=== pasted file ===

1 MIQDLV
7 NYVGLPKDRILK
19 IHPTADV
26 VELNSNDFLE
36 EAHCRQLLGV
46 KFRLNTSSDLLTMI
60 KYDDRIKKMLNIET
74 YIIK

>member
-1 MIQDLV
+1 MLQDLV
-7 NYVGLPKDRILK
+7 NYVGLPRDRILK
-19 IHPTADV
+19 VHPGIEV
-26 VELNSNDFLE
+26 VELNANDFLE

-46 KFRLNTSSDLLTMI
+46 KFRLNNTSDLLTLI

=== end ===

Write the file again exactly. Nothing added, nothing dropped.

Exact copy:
1 MIQDLV
7 NYVGLPKDRILK
19 IHPTADV
26 VELNSNDFLE
36 EAHCRQLLGV
46 KFRLNTSSDLLTMI
60 KYDDRIKKMLNIET
74 YIIK

>member
-1 MIQDLV
+1 MLQDLV
-7 NYVGLPKDRILK
+7 NYVGLPRDRILK
-19 IHPTADV
+19 VHPGIEV
-26 VELNSNDFLE
+26 VELNANDFLE

-46 KFRLNTSSDLLTMI
+46 KFRLNNTSDLLTLI